CycloCross

Cyclocross started in the early 20th century when French and Belgian road racers wanted to keep fit over the winter. They would race from town to town by the most direct route, often running and climbing with their bikes over fields and walls and through woods. The sport became more and more popular and in the 1940s the UCI recognised it as a distinct discipline with riders competing nationally and internationally.

The homeland of cyclocross is Belgium, which with France, Holland, Italy and Germany produces the world’s best riders. It’s huge in America and gets more popular in Britain every year, with the season starting in early September and continuing until January. Races are typically held in parks or estates and feature tarmac, grass, gravel, wooded trails, steep hills and obstacles that riders must carry their bikes over. Invariably, being a winter sport on such terrain means there will often be mud, lots of it!

The racing

In each UK region a league affiliated to British Cycling (BC) runs weekend races under BC regulations. Macclesfield Wheelers is affiliated to the Northwest Cyclocross Association (NWCCA) and several club members compete in its league throughout the season. The club organises its own open event, called the SupaCross, every December. You can join NWCCA for a small fee, which means you:

  • pay reduced race entry fees, and

  • earn points for each race.

You can also enter races in any other league. Indeed, some races run under the Forme Notts & Derby Cyclo-cross League (NDCXL) and the Yorkshire Cyclo-Cross Association are nearer Macclesfield than some NWCCA events.

Race categories consist of U8, U10, U12, youth (U14 and U16), junior (U18), U23, senior (23-40) and veterans (40-49 and 50+). Juniors race from 15 to 30 minutes, and seniors and veterans for 40 to 60. You’ll find plenty more information under NWCCA and British Cycling.

Races consist of a bunch start with a grid formation with league leaders gridded at the front. Courses consist of a lap (shortened for younger races) that faster riders will complete in 6 to 8 minutes. The organisers calculate the number of laps per race based on the early laps recorded by the leaders and display this at the finish line.


What do I need?

Cyclocross is, first and foremost, fun and friendly, not least because it’s one of the most accessible forms of bike racing. Whole families attend with most or all members racing and enjoying the camaraderie. It’s useful to have BC membership, but you can buy day membership on top of your entry cost.

Cyclocross bikes are dedicated machines equipped sport with wide knobbly tyres and greater clearances to help shed mud and grass. Frames are stiffened and cable routing is designed to enable you to shoulder the bike. A big recent advance has been to allow disc brakes, which are increasingly replacing cantilevers ones. If you want to test whether cyclocross is for you before buying a dedicated bike, it’s fine to use a mountain bike or gravel bike in all but the higher ranking national events.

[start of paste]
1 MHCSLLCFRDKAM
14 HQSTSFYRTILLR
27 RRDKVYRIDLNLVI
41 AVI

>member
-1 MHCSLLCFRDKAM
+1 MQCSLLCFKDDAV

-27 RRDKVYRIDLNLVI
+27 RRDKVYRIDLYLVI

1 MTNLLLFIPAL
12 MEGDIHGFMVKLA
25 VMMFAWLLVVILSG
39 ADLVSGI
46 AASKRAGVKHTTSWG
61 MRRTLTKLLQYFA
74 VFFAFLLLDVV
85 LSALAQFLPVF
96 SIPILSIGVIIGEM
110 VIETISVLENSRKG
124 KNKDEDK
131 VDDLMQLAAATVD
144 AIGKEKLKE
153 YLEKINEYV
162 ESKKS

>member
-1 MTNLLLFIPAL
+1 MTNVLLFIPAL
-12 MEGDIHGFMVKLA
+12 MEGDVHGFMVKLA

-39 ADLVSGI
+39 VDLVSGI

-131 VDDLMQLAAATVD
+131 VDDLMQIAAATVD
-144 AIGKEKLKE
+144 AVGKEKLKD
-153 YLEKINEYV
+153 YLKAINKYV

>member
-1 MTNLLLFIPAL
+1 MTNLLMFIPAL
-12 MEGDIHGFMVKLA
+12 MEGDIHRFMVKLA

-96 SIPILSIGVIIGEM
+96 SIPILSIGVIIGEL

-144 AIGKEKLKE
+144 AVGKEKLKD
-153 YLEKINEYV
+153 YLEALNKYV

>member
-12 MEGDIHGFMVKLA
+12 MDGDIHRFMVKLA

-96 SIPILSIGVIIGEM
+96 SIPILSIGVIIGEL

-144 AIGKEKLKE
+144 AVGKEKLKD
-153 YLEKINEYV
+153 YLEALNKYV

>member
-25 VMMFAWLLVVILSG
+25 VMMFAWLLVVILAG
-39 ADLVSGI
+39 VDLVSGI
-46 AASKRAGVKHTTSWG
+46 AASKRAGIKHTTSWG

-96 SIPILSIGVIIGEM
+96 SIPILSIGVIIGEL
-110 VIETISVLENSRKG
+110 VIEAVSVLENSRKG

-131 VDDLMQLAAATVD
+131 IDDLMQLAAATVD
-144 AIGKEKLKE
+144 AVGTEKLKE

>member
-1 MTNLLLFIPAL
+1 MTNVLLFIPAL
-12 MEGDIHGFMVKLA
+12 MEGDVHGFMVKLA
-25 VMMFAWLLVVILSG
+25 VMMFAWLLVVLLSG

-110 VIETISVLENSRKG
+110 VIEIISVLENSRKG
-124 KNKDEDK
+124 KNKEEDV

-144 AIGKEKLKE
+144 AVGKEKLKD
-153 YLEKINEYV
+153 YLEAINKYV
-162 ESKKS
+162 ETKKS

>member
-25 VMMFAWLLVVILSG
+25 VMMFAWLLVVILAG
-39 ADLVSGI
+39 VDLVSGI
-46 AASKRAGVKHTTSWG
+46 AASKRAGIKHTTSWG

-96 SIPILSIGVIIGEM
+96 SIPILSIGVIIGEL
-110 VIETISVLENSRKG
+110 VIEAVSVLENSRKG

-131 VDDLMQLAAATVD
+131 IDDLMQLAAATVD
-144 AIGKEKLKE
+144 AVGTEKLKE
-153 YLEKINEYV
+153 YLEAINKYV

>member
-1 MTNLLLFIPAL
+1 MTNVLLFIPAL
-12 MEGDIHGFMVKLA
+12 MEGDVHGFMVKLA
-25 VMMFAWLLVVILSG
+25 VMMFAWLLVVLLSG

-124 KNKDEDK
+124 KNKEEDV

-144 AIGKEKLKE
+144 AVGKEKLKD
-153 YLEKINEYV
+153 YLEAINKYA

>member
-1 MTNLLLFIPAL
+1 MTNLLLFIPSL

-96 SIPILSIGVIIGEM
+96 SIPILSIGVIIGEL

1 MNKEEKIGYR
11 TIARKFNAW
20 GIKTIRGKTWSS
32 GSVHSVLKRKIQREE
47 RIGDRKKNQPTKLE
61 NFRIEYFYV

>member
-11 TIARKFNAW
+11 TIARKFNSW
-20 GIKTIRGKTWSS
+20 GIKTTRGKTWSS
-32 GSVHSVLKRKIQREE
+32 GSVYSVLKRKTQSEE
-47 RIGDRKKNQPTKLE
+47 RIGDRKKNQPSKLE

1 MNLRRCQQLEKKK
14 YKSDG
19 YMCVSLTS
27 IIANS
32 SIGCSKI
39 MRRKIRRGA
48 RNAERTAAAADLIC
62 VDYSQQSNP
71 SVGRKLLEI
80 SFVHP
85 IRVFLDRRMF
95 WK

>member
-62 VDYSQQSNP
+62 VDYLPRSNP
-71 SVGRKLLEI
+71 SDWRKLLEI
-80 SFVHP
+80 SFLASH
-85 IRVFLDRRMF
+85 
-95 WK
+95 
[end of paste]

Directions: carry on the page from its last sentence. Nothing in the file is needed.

As you become more experienced you will place more emphasis on your equipment and bike set-up such as tyre choice and pressures. Some riders will take a second bike or spare wheels so they can keep racing in the event of a mechanical failure. You may start to tailor your training to the particular rigours and demands of cyclocross and practice dismounting and remounting and riding different terrains in different conditions.


Am I fit enough?

If you can ride a bike for 40 to 60 minutes, you are fit enough. Whether you complete two laps or eight, you will have successfully raced your way to the finish, at which point you may be exhausted, muddy and wet but immensely proud. You may find yourself battling in the top 20 or for 79th place but you can be sure that every place counts as each competitor does their upmost to gain one higher finishing place.


 What can I expect?

And there is the very real possibility that you will be racing against some of the country’s top male or female cyclocrossers or even an Olympian such as Dame Sarah Storey or Sir Jason Kenny, both of whom have ridden NWCCA events in recent years. You could be lining up against Tom Pidcock and Evie Richards, who are Britain’s brightest hopes of senior success having both been crowned World Cyclocross Champions at junior and U23 level between 2016 and 2018. Enjoy!


Further information and advice

If you’re interested in cyclocross racing for the first time and would like any help or advice, please contact Robert, our Cyclocross Secretary, at robert.r@macclesfieldwheelers.org.uk

 
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Join us for an action-packed day of racing on Sunday 30 December 2018. We start with the Youth event at 10.30 am and conclude with the Seniors, U23s and Juniors racing at 2.15 pm.

Prize fund of over £2,000.

Hot drinks and cakes at Event HQ provided by members of Macclesfield Wheelers, and with all proceeds to charity.

Parking available in the Macclesfield Learning Zone on Park Lane, SK11 8JR (signposted Macclesfield College).

Please come and support local sport in your local park.